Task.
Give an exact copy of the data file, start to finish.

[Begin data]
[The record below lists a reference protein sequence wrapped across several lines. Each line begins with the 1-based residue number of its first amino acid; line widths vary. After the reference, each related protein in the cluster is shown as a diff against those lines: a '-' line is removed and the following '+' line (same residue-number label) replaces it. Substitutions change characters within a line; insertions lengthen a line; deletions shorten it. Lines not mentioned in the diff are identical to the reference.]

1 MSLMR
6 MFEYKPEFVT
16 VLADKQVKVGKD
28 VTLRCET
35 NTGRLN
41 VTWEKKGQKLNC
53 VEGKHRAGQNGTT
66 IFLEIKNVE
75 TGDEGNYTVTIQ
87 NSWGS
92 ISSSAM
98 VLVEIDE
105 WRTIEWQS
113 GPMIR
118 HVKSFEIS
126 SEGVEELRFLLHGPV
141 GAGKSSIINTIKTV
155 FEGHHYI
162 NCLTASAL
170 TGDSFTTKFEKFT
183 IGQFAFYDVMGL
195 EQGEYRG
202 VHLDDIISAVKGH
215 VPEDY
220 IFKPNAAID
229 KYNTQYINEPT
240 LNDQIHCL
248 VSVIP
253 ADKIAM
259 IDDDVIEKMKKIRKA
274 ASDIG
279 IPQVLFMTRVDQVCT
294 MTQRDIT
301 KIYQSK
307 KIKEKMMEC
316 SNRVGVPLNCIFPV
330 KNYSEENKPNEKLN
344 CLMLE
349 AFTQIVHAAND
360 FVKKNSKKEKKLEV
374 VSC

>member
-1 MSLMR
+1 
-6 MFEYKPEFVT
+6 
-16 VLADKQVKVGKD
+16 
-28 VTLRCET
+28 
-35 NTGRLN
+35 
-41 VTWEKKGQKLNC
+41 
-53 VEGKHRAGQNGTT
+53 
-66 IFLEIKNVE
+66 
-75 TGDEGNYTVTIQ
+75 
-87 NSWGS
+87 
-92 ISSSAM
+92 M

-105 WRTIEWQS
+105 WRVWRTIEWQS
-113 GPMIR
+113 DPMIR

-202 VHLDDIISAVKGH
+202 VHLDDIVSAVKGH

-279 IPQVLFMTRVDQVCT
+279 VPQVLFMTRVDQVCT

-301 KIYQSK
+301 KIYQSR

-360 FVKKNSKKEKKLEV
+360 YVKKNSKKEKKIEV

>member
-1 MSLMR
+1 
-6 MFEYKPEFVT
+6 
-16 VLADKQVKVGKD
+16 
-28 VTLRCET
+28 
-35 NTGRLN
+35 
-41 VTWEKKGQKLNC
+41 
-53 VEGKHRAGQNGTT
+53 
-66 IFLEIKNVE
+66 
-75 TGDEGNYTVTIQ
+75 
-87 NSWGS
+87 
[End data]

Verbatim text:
[The record below lists a reference protein sequence wrapped across several lines. Each line begins with the 1-based residue number of its first amino acid; line widths vary. After the reference, each related protein in the cluster is shown as a diff against those lines: a '-' line is removed and the following '+' line (same residue-number label) replaces it. Substitutions change characters within a line; insertions lengthen a line; deletions shorten it. Lines not mentioned in the diff are identical to the reference.]

1 MSLMR
6 MFEYKPEFVT
16 VLADKQVKVGKD
28 VTLRCET
35 NTGRLN
41 VTWEKKGQKLNC
53 VEGKHRAGQNGTT
66 IFLEIKNVE
75 TGDEGNYTVTIQ
87 NSWGS
92 ISSSAM
98 VLVEIDE
105 WRTIEWQS
113 GPMIR
118 HVKSFEIS
126 SEGVEELRFLLHGPV
141 GAGKSSIINTIKTV
155 FEGHHYI
162 NCLTASAL
170 TGDSFTTKFEKFT
183 IGQFAFYDVMGL
195 EQGEYRG
202 VHLDDIISAVKGH
215 VPEDY
220 IFKPNAAID
229 KYNTQYINEPT
240 LNDQIHCL
248 VSVIP
253 ADKIAM
259 IDDDVIEKMKKIRKA
274 ASDIG
279 IPQVLFMTRVDQVCT
294 MTQRDIT
301 KIYQSK
307 KIKEKMMEC
316 SNRVGVPLNCIFPV
330 KNYSEENKPNEKLN
344 CLMLE
349 AFTQIVHAAND
360 FVKKNSKKEKKLEV
374 VSC

>member
-1 MSLMR
+1 
-6 MFEYKPEFVT
+6 
-16 VLADKQVKVGKD
+16 
-28 VTLRCET
+28 
-35 NTGRLN
+35 
-41 VTWEKKGQKLNC
+41 
-53 VEGKHRAGQNGTT
+53 
-66 IFLEIKNVE
+66 
-75 TGDEGNYTVTIQ
+75 
-87 NSWGS
+87 
-92 ISSSAM
+92 M

-105 WRTIEWQS
+105 WRVWRTIEWQS
-113 GPMIR
+113 DPMIR

-202 VHLDDIISAVKGH
+202 VHLDDIVSAVKGH

-279 IPQVLFMTRVDQVCT
+279 VPQVLFMTRVDQVCT

-301 KIYQSK
+301 KIYQSR

-360 FVKKNSKKEKKLEV
+360 YVKKNSKKEKKIEV

>member
-1 MSLMR
+1 
-6 MFEYKPEFVT
+6 
-16 VLADKQVKVGKD
+16 
-28 VTLRCET
+28 
-35 NTGRLN
+35 
-41 VTWEKKGQKLNC
+41 
-53 VEGKHRAGQNGTT
+53 
-66 IFLEIKNVE
+66 
-75 TGDEGNYTVTIQ
+75 
-87 NSWGS
+87 